Olympic champion swimmer Michelle Ford is heading a campaign to save the Kogarah War Memorial Swimming Pool from being demolished and converted to a car park.
The Olympic gold medallist described the pool at Carss Park as a sacred site for Australian swimming after a Georges River Council report recommended its demolition at the end of the 2018/19 summer season “as the structure has reached its design life”.
The report presents five options for the future use of the site with its demolition as its preferred option to be replaced by a 140 space car space and three multi-purpose sports courts.
But this would only be an “interim arrangement” until the council has determined a final use for the site.
The matter was due to be considered at last night’s council meeting.
Ms Ford said the pool was where she started out on her Olympic career in 1975-76.
“I think it is a sacred site for many people,” she said. “Many sporting greats came out of this site. It is part of Australia’s sporting history.
“It’s not only the champions it has produced, it’s a place where the community joins together.
“The council has already indicated that it is looking to build a smaller-size pool as part of a new facility.
“I don’t understand why they would demolish a pool and put a new pool on the Blakehurst side of the park where there’s heavy traffic, when keeping the existing pool makes more sense.”
Bruce Havilah, who trained at the pool and is now on the board of directors of Swimming Australia, has also called to save the pool.
“I travel a lot with the sport and I can say that wherever we go, there are swimmers from Carss Park,” he said.
Dick Caine has coached many champions at the pool and gym over 50 years including Olympic swimmers Ford and Janelle Elford, marathon swimmer Suzie Maroney, and boxer Anthony Mundine.
“This is highly valuable land on Kogarah Bay and Georges River Council needs to come clean about exactly what it plans to do with it. Will they guarantee that they won’t sell it off?” he said.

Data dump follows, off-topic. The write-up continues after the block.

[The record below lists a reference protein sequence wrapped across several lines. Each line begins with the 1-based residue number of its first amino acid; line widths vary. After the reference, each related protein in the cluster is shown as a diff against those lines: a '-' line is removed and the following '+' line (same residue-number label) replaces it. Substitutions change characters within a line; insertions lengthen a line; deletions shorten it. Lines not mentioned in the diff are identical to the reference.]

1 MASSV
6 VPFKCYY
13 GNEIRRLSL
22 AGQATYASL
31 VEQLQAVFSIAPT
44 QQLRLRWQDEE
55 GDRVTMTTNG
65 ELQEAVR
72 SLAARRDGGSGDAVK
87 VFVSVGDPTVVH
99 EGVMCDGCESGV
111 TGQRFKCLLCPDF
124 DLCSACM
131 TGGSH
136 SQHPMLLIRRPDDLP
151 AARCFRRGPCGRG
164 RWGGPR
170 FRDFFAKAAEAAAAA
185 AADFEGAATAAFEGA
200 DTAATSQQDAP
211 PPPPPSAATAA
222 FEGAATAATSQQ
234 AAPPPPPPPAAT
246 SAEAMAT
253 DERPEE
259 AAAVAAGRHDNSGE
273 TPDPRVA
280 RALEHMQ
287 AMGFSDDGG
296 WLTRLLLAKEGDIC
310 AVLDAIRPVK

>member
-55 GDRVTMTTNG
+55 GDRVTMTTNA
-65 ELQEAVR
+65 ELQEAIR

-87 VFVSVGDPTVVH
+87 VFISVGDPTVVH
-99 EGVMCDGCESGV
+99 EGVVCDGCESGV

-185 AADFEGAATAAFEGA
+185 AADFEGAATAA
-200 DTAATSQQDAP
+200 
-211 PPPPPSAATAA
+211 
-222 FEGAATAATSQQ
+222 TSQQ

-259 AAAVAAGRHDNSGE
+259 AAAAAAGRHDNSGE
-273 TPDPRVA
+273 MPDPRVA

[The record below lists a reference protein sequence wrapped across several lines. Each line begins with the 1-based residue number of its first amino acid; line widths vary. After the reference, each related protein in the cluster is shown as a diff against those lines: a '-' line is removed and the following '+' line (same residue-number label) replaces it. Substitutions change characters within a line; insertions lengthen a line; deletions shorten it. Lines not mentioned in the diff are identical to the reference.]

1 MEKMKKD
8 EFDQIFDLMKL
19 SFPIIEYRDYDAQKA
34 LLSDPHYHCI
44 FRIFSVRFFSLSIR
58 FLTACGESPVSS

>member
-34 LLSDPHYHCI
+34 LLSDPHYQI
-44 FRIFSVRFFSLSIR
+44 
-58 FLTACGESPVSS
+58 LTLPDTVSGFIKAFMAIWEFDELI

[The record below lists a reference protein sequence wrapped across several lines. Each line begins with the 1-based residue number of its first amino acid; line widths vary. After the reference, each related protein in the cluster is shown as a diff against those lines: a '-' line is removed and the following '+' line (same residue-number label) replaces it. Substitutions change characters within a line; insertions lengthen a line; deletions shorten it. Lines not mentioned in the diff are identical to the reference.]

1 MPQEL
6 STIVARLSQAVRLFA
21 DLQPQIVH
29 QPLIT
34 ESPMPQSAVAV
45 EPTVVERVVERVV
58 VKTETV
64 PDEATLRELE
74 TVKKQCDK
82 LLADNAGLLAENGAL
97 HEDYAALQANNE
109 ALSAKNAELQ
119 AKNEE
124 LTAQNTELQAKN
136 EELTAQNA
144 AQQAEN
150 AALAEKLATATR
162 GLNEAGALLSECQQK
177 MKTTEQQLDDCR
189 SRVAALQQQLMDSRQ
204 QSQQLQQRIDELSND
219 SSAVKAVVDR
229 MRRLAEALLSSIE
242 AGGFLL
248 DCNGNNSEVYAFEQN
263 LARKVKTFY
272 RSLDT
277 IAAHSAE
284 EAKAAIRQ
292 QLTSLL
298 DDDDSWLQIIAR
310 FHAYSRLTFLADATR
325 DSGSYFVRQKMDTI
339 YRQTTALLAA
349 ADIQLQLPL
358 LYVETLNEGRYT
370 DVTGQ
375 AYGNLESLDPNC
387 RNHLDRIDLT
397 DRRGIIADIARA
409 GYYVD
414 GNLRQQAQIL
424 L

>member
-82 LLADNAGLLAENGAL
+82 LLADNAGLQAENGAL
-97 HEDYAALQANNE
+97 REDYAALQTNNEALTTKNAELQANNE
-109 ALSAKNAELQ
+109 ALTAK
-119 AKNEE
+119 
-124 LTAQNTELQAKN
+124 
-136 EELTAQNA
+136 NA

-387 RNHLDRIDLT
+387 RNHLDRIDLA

“Tens-of-thousands of kids have learned to swim at this pool.
“Seventeen world champions have come out of here. It is one of the few places that battling families can bring their kids to swim for just a few dollars.
“The pool was built about 70 years ago after the RSL raised 25 per cent towards the cost of construction.
“It is called the Kogarah War Memorial Swimming Pool. They want to destroy a war memorial.”
Georges River Council mayor, Kevin Greene, said no decision would be made on the future of the pool until results of the feasibility study on aquatic facilities in the Carss Bush Park area and the open space and recreation facilities reports are completed.
“These are not due until the year of the year,” he said. “We are deferring the report until these studies are completed. There will be full public consultation before a decision is made on what option we will follow.”
The council commissioned a structural evaluation of the pool by Cardno Pty Ltd which found a number of issues relating to the electrical, mechanical, hydraulics and fire services and the structural condition of the pool and associated building.
For the nine months to the end of March the pool had 49,000 visits in total including 10,000 casual visits and 14,000 squad swimmers and Hurstville Leisure Centre in the same period has attracted around 900,000 visitors and swimmers.
The council report presents a number of options. Refurbishing the pool would cost $5 million.
Its preferred option, demolition of the pool and converting the site to 140 car spaces and three multipurpose courts would cost $1.7 million.
Michelle Ford said the Friends of Carss Park Pool want community consultation for everyone affected by the plans.
“We want to work with the council to make this pool live on,” she said.
“This is our history. The Dawn Fraser Pool (at Balmain) was in contention but was saved and upgraded. We have to save our own sporting history.”